Throughout Switzerland, the case is discussed heatedly: A Red Cross official writes about a small Latin American country and loses his job. Sales of his book are stopped by Swiss court order.
It is an unusually public scenario for the world's most discreet humanitarian organization. As a rule, disputes within the International Committee of the Red Cross (ICRC) are kept behind closed doors.
The author, Dres Balmer, is a three-year Red Cross veteran of Zaire, Thailand , Kampuchea (Cambodia), and El Salvador. The book, ''Copper Hour,'' is no rousing expose filled with hot scandal. Rather, it is a quiet narrative of a man's struggle between duty to neutrality and a conscience troubled by the unjust sufferings of ordinary people in a terrorized country.
Mr. Balmer never names El Salvador, but his book is obviously set there. The ICRC becomes simply an ''international humanitarian organization'' with headquarters in Europe, in a former grand hotel with great radio antennas and flags dominating the roof. No one could miss the reference to the ICRC's aristocratic headquarters in Geneva.
The dispute bubbling around the 136-page volume throws up difficult questions: How far should Red Cross neutrality go? Is the publisher right in accusing the humanitarian organization of interfering with freedom of the press? Should Balmer, as a Red Cross official, have kept his worries to himself?
The ICRC is responsible for the proper treatment of prisoners of war and of civilians in crisis areas throughout the world. One of its most important duties has become the registering and visiting of an increasing number of political prisoners. For such prisoners, being recorded by the Red Cross often means the difference between life and a secret death.
To be accepted by harsh regimes, the ICRC promises discretion. As ICRC spokeswoman Michele Mercier explains: ''If we are to protect civilian and military war victims, the ICRC must clearly show that discretion, without which neutrality is impossible, is not an empty word.''
In short, there is no taking of sides. Otherwise the ICRC could be thrown out of a country and would be of no use to anybody.
At the moment the ICRC has some 350 officials, all of them Swiss, working in trouble spots around the world. ICRC officials sign an ''agreement of confidentiality,'' which bans talking about their work or even expressing an opinion on it or the country involved, during their tour of duty or afterward.
According to the Red Cross, Balmer broke this agreement. If the organization is to remain credible, it maintains, further book sales must be prevented. A Zurich lower court has upheld this opinion. An appeal from the publisher is pending before the Zurich Cantonal High Court. Meanwhile, a court in Balmer's home canton has stopped Balmer from giving press interviews on the book.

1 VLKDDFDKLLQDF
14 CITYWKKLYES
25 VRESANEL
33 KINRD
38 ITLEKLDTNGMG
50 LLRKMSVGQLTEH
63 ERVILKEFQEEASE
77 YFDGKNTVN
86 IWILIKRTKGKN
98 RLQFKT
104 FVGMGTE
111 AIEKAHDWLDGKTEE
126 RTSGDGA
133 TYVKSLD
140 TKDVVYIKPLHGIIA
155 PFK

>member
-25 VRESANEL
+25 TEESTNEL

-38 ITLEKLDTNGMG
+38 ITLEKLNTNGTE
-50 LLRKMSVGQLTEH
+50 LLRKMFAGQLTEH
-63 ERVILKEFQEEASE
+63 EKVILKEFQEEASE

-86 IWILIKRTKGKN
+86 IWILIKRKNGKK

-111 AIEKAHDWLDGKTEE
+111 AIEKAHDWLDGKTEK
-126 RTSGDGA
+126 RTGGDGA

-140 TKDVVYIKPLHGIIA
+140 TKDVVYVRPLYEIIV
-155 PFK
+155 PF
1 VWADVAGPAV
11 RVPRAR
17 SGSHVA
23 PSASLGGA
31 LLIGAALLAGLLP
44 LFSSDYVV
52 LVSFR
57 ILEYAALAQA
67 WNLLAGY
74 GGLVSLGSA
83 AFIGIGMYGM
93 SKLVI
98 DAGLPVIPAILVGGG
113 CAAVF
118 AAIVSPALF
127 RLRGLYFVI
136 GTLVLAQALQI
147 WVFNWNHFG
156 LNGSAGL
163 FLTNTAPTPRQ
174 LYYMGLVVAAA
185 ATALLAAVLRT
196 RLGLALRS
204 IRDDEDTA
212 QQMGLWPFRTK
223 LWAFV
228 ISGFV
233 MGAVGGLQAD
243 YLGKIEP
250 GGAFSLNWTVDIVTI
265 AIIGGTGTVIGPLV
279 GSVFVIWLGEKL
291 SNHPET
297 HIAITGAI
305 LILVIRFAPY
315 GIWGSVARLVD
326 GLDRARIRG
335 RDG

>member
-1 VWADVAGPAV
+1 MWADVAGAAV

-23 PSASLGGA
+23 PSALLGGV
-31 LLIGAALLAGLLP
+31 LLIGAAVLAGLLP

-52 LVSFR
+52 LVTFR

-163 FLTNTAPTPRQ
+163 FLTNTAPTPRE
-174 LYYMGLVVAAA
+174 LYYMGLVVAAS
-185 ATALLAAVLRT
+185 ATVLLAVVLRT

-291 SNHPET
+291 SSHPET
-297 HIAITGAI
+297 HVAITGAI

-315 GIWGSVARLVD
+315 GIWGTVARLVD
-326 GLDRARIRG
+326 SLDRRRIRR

Though others have written on their sojourn with the ICRC, this is the first time the organization has brought a court order to ban a publication. Other books were considered of only historical interest or were released, according to a Red Cross spokesman, without the ICRC knowing about them. But ''Copper Hour'' is about an ongoing situation. It also has the makings of a Swiss best seller.
Typical of what the ICRC objects to is this passage: ''Las Rosas is a hamlet which consists of 15 houses situated between Moratenango and Las Colinas. It is said that here the army is particularly brutal with the population. That it takes away their food, rapes the women, and kills the men.''
To Benziger Verlag, the book's publishers, the ICRC move is a dangerous precedent that could restrict future publishing freedom.
''The court would laugh if anyone less powerful than the Red Cross tried to bring such a case,'' marketing manager Robert F. Oehler says. ''There is nothing harmful in the book. This is a completely unacceptable restriction of press freedom and we will fight to the Swiss Federal High Court if necessary.''
In interviews before his press ban, Dres Balmer, a writer and teacher before he joined the Red Cross, explained: ''I did not consider writing a book in Zaire or Thailand/Cambodia. The Red Cross was achieving so much that small abuses did not matter. But El Salvador is different. There all of us become terribly depressed and frustrated. I suddenly felt that the conflicts should be shown.''
''Copper Hour'' is Balmer's diary. He first asked the ICRC for permission to print it. The text was rejected; remarks scribbled in the margins included dangerous, very dangerous, and very hardm.
He rewrote the text, making it less factual, using what he calls ''self-censorship'' so that in his opinion a discretion oath was not broken. Afraid of a further refusal, he did not show it to the Red Cross again. The result is a narrative that tells about feelings but no events that are not well known to the international press.